More than $10.2 million dollars in National Health and Medical Research Council (NHMRC) Investigator Grants has been awarded to five QIMR Berghofer scientists to further their cutting-edge research in their respective fields of cancer, infectious diseases and mental health.
Investigator Grants are awarded to high-performing researchers at all career stages to allow them flexibility to pursue innovative research and to form collaborations without being restricted to a specific research project.
The grants were announced this week by the Federal Health Minister Greg Hunt.
QIMR Berghofer Senior Scientist and head of the Institute’s Cancer Genetics group, Professor Georgia Chenevix-Trench, was awarded more than $2.73 million to find more genetic risk factors for breast cancer.
Professor Chenevix-Trench has been involved in identifying more than 200 regions of the genome that contain variants that increase breast cancer risk. She will use the five-year grant to try to find the remaining genetic risk factors, explore how they work and what genes they influence, and if the information can be used to find new drug treatments for the disease.
Senior Scientist and head of QIMR Berghofer’s Molecular Parasitology group, Professor Don McManus, received $2.71 million to continue his work in developing new strategies to control and eliminate parasitic worm infections that affect the world’s poorest people.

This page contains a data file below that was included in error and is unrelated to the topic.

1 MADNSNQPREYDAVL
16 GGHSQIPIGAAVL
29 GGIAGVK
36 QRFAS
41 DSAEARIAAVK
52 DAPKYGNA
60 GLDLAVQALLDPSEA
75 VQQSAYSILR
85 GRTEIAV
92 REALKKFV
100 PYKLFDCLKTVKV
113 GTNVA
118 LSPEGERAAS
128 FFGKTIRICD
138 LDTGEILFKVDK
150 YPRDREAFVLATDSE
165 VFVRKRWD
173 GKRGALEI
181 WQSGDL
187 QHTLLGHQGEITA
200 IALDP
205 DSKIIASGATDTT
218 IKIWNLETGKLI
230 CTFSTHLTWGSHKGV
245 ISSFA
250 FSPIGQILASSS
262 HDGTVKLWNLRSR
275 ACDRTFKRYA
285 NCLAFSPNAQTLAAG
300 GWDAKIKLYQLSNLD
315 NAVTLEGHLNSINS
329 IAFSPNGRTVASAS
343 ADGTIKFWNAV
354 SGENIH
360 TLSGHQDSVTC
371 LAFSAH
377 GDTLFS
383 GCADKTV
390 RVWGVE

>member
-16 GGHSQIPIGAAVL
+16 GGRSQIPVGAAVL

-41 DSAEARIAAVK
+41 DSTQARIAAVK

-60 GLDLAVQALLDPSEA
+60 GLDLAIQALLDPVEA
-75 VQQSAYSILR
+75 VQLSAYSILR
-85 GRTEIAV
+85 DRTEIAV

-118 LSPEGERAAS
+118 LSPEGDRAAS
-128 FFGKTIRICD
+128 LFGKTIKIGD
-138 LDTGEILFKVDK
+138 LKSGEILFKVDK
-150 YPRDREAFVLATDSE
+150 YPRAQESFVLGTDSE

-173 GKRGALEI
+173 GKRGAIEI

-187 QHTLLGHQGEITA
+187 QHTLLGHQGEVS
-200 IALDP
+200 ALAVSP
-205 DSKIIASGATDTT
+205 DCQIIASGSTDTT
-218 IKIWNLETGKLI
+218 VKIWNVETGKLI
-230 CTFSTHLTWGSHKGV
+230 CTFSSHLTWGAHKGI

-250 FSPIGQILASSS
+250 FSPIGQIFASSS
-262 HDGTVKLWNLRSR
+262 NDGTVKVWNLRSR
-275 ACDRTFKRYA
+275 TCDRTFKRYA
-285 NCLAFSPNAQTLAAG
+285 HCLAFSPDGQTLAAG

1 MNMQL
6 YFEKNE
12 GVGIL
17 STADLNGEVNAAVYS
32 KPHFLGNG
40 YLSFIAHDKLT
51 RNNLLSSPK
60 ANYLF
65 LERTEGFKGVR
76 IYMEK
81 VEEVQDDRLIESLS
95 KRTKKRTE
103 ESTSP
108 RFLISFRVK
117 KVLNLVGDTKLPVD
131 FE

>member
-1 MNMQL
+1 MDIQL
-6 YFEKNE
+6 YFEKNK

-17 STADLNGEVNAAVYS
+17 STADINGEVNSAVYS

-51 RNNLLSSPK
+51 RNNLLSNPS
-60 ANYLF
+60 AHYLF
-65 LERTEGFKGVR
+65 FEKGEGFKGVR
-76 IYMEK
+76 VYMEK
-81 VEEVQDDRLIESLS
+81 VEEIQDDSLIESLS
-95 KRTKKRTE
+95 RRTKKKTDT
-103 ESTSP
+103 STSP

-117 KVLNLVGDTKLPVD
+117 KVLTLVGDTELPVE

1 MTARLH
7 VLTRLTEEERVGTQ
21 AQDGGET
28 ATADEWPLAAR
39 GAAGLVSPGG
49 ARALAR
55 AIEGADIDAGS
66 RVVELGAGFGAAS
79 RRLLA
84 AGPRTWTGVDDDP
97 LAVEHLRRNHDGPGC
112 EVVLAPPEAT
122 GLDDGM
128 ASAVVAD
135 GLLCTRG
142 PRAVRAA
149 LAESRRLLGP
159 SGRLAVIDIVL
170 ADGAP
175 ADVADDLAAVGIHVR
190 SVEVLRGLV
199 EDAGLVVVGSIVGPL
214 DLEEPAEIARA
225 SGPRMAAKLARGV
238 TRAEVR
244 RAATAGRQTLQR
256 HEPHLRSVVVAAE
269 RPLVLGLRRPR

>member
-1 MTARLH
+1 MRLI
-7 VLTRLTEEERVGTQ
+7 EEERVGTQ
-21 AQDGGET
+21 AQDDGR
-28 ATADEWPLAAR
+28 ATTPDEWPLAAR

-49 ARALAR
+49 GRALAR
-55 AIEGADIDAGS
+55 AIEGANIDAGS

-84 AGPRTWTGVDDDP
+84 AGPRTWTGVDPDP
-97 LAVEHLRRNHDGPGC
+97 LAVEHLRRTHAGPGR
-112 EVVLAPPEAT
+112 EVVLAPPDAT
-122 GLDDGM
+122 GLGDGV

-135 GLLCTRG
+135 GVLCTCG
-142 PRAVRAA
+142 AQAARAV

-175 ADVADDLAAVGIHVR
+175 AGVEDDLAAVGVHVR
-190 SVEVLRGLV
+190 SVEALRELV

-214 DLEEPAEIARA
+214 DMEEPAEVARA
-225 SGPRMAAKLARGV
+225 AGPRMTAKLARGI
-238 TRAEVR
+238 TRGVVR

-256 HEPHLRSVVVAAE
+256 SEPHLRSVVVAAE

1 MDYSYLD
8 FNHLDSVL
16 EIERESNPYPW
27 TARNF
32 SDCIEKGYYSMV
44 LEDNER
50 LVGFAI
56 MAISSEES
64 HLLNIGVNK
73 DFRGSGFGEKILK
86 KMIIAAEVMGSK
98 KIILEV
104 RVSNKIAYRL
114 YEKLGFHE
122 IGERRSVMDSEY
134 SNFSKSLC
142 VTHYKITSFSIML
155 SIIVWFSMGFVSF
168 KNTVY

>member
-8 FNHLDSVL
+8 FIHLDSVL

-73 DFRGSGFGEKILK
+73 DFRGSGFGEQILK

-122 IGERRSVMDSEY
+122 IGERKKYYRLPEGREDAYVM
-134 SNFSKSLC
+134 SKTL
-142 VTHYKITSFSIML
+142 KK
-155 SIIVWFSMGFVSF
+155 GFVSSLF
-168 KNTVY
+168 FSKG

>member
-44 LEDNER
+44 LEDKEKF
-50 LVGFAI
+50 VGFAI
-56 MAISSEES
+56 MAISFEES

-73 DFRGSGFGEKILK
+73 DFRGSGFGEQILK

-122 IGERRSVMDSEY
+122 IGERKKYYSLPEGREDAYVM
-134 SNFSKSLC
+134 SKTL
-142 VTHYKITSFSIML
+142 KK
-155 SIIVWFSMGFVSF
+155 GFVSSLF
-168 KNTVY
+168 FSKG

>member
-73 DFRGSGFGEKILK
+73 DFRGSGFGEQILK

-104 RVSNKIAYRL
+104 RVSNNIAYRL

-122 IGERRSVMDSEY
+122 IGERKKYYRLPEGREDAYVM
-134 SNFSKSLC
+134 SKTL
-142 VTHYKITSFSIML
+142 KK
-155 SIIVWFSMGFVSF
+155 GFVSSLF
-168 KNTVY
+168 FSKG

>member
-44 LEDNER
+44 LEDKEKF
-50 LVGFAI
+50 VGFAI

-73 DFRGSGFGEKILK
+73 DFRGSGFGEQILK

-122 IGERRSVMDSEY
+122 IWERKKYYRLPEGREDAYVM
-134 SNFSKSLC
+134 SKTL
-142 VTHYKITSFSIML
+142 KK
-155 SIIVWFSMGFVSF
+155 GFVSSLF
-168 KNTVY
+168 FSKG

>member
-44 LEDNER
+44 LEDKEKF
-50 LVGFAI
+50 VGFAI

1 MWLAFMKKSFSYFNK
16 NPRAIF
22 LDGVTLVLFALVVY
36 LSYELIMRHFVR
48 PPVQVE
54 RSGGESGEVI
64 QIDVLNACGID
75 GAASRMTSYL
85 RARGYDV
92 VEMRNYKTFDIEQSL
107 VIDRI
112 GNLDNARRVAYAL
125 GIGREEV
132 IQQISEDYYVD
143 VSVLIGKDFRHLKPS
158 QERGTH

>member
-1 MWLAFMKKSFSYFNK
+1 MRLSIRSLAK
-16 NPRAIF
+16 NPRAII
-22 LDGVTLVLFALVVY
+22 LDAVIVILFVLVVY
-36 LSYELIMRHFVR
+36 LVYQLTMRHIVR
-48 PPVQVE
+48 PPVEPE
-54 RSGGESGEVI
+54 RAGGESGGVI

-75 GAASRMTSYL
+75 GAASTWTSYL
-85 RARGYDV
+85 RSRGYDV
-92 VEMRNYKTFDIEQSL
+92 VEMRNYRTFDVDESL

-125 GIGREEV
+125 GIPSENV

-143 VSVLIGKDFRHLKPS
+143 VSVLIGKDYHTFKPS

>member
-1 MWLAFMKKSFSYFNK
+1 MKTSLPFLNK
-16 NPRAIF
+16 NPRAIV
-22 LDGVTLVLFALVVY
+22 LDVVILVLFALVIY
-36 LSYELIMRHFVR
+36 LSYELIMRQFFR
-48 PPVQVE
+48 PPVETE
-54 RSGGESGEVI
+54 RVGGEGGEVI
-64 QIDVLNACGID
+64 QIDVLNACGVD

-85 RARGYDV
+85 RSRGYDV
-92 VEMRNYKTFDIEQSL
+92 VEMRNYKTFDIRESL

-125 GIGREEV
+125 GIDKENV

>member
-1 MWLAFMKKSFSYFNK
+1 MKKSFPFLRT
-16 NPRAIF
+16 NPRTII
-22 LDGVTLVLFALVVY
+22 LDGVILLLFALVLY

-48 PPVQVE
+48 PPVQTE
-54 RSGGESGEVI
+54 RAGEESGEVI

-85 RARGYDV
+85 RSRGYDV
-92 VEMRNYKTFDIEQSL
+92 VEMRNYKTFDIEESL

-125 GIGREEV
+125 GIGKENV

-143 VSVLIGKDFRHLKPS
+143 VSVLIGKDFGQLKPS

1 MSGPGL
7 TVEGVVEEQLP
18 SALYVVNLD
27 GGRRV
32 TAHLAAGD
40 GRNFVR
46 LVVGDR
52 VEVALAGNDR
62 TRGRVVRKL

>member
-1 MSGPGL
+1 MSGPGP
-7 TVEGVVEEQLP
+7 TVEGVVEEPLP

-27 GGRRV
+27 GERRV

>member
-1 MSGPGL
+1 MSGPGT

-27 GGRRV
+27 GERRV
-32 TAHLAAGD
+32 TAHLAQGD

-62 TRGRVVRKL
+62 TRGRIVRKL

Senior Scientist and the head of the Institute’s Oncogenomics group Professor Nick Hayward will use his $2.23 million grant to explore genetic approaches to increase survival and find potential cures for melanoma.
The head of the Institute’s Cancer program, Associate Professor Steven Lane, will utilise his $1.91 million grant to find clinical treatments that target genetic changes in patients with blood cancer.
Early career researcher, Dr Luke Hearne, was awarded an Emerging Leader Investigator Grant of $645,205 to investigate how deviations in brain networks give rise to symptoms of psychiatric disorders.
QIMR Berghofer’s Director and CEO, Professor Fabienne Mackay, welcomed the funding.
“These are all outstanding leaders in their research fields and these Investigator Grants will ensure they can continue to help lead health and medical advances for all Australians,” Professor Mackay said.
“While a lot of the world’s attention is presently on the COVID-19 pandemic, it’s vital that other potentially life-saving research into other heath conditions and diseases continues as well.”
The Investigator grant round is the NHMRC’s largest funding scheme with grants commencing in January 2021.